We’d like to extend a huge amount of gratitude to Teva for sponsoring the cleanup. Also, a heartfelt thank you to Maritime Center, Charleston Explorer, Starbucks, SC DNR, Sea Grant Consortium, Keep Charleston Beautiful, Cul2vate, and the team at Charleston Waterkeeper and Waterkeeper Alliance for helping to make the day a success.

We’re looking forward to a successful school year!

– College of Charleston Waterkeeper Club

A while back, we posted a guest blog post about the Upper Inlet Creek Project written by Jillian Phillips. The project is a collaboration between Charleston Waterkeeper, Mount Pleasant Waterworks, the College of Charleston’s Masters of Environmental Studies Program, and Town of Mount Pleasant. View photo albums from the project’s sample runs here: March, April, May, June, July, August). Jill is a graduate student in MES Program and laboratory analyst at Mount Pleasant Waterworks. Here’s the latest update on the project from Jill:

The Upper Inlet Creek Project is well underway and we’re about halfway through our sampling. Generally speaking, fecal coliform test results show an increase in bacteria density after rain events, however enterococci results have been consistently low. We’ve also been running an optical brightener analysis as a proxy for the presence or absence of human bacteria contamination. So far these results show low concentrations of optical brighteners at all sampling locations. These are important considerations moving forward because they suggest stormwater as a possible source of bacteria contamination in Upper Inlet Creek.

During sampling events we’ve observed a variety of wildlife including egrets, herons, pelicans, and dolphins. Based on these observations we’ve decided to calculate a maximum daily load of fecal bacteria to Upper Inlet Creek. The loading estimate will be calculated using the volume of water present in Upper Inlet Creek and the average fecal matter bacteria densities of different types of wildlife (warm-blooded and cold-blooded).  This analysis will help provide insight into what bacteria results we should expect versus what we actually observed. This work will help refine our assumptions about the possible sources of impairment.

On each trip to Upper Inlet Creek we’ve also observed a variety of recreational activity including boating, fishing, and kayaking. The the importance Upper Inlet Creek’s water quality is evident from its frequent use by humans and wildlife. We’re looking forward to completing the data collection portion of the project and moving forward to the data analysis phase. We hope to suggest some possible remediation strategies to reduce fecal bacteria loadings to Upper Inlet Creek.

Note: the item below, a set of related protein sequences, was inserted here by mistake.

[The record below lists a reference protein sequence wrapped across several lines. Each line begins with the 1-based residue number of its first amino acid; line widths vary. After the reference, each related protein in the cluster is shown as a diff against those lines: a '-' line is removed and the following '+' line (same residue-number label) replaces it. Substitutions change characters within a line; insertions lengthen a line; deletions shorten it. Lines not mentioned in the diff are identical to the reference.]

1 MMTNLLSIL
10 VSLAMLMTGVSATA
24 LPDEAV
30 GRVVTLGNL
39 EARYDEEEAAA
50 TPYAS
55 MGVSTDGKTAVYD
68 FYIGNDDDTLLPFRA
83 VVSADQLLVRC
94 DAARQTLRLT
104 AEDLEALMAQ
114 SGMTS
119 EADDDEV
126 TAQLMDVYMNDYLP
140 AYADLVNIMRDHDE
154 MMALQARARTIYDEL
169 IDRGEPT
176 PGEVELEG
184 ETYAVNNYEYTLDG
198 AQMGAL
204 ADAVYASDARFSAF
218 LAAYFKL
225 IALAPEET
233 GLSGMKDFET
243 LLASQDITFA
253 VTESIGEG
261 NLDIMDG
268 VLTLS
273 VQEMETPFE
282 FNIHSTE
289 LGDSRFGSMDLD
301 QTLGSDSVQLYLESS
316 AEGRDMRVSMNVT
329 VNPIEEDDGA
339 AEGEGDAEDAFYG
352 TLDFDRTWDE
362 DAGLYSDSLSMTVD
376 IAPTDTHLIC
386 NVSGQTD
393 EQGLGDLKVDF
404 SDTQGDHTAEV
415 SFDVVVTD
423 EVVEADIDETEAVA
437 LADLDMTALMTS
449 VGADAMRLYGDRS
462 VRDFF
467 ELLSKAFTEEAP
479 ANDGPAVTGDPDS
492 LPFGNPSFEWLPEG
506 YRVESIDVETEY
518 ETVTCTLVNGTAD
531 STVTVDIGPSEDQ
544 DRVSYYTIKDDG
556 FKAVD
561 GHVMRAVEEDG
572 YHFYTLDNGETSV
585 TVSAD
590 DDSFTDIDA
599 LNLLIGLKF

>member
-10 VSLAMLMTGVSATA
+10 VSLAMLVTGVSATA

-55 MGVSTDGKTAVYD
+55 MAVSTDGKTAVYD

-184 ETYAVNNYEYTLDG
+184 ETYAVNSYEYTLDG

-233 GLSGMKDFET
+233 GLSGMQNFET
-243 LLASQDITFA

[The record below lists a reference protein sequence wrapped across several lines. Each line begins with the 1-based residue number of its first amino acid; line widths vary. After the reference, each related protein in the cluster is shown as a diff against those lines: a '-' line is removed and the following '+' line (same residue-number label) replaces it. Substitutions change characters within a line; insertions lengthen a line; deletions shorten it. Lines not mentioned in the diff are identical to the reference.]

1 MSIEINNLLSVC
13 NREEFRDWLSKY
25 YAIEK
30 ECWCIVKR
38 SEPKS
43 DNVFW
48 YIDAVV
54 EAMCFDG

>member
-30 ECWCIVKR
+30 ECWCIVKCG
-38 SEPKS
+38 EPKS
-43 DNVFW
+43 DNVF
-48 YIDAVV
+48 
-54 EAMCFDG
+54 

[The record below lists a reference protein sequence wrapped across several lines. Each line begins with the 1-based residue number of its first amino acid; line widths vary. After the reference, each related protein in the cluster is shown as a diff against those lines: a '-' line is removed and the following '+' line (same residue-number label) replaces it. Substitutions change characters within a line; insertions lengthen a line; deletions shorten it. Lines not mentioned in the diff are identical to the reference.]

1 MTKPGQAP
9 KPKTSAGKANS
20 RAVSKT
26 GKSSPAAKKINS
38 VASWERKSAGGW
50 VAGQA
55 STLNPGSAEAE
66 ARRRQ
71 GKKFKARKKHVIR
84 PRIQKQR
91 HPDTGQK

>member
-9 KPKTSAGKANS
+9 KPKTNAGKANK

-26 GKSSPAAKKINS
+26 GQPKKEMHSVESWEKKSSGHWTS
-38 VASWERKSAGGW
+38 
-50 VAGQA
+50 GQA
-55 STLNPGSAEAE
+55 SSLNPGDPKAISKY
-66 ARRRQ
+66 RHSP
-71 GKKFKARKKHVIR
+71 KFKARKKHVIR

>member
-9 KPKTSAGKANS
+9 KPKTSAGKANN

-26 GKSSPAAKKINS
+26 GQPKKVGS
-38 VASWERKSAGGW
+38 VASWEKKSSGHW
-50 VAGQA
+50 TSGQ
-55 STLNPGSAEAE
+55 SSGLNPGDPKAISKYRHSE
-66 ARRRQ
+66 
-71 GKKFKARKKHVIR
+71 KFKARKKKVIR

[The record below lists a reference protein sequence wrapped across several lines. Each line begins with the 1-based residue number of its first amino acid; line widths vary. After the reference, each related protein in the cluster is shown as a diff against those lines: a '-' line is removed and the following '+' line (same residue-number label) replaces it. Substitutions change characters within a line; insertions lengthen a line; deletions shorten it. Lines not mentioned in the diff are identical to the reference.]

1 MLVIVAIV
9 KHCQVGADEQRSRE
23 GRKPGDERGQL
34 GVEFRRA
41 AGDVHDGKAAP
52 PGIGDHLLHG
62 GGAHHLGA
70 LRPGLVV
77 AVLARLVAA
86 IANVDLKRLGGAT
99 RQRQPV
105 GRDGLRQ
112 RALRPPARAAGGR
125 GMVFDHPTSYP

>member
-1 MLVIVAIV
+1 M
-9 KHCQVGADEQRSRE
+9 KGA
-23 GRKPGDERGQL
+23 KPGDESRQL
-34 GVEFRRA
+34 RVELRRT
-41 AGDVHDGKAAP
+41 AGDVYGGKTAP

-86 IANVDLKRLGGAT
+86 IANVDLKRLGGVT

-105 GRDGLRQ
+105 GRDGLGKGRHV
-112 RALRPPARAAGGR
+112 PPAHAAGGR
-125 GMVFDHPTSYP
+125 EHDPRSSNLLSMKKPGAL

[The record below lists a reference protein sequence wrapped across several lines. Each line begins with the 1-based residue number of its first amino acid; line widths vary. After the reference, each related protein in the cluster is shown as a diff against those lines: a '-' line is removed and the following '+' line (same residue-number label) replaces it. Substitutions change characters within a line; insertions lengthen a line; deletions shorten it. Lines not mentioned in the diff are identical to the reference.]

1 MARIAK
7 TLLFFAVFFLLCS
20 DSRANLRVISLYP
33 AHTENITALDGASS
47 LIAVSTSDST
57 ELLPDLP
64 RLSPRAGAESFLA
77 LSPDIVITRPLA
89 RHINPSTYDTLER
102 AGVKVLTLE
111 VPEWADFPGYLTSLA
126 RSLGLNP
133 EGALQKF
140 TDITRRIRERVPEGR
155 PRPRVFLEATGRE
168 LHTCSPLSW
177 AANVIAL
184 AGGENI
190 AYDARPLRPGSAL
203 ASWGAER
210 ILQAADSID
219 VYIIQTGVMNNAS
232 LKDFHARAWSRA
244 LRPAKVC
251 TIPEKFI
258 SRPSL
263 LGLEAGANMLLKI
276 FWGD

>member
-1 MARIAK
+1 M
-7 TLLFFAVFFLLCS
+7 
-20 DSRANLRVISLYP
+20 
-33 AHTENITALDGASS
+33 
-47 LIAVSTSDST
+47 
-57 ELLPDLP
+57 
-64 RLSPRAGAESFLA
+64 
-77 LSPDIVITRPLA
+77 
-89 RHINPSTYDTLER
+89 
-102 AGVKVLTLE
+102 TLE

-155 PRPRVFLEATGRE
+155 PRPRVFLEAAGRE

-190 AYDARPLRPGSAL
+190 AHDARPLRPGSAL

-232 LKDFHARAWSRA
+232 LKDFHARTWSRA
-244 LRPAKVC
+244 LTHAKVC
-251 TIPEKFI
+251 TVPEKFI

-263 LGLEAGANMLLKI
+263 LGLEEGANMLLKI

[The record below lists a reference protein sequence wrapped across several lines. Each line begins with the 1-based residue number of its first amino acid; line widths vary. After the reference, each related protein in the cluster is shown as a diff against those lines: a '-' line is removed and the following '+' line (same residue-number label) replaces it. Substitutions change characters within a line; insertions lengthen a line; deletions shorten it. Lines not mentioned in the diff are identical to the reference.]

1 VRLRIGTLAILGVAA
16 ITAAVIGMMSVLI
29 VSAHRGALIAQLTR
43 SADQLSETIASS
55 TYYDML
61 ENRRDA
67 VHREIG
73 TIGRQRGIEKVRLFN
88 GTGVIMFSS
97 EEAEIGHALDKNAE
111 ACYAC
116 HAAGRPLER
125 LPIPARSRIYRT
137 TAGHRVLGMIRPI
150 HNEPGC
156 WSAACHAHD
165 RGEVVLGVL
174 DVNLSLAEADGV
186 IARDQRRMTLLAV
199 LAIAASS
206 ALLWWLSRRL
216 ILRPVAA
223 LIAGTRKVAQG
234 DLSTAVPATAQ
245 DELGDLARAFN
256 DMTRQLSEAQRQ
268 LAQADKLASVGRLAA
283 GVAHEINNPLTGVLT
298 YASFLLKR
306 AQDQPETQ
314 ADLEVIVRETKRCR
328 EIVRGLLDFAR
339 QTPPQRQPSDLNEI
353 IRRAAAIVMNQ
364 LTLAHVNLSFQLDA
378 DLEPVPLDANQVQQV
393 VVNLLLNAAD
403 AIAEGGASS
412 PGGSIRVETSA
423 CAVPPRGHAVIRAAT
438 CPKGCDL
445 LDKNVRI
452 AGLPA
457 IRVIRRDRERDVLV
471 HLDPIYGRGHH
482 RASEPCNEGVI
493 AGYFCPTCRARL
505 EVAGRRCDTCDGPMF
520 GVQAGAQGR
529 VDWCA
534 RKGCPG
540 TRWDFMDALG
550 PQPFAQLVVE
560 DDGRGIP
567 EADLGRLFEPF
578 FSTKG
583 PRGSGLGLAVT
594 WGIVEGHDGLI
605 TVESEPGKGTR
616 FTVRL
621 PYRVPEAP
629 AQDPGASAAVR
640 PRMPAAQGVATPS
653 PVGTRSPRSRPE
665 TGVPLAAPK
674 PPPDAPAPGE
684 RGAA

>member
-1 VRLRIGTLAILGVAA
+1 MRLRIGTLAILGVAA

A big thanks to Jill for the update! Charleston Waterkeeper is proud to be a part of this collaboration and is looking forward to seeing the project come to fruition. In the meantime, stay tuned to our Twitter and Facebook accounts for updates.

This weekend we all suffered a terrible loss with the passing of Franklin Barker West, a dear friend of Charleston Waterkeeper.

Barker, 18, was a sophomore at the College of Charleston and was an incredible supporter of Charleston Waterkeeper’s mission. He was an active volunteer, assisting most recently with last year’s Great Oyster Point Runoff and this year’s Water Ball. With a permanent smile on his face, Barker was always first to offer his time to help others.

We are all saddened by the news of Barker’s death and are reminded of how delicate life can be. Helping Charleston Waterkeeper was always a highlight for Barker; his positive energy and optimistic outlook serve as an inspiration for us all. We are so grateful that Barker came into our lives, and we will do what we can to honor his life and great spirit through our continued work.

We’ll miss you, Barker. Thanks for leaving such an indelible mark on this place and in all of our hearts.

– The Waterkeeper Team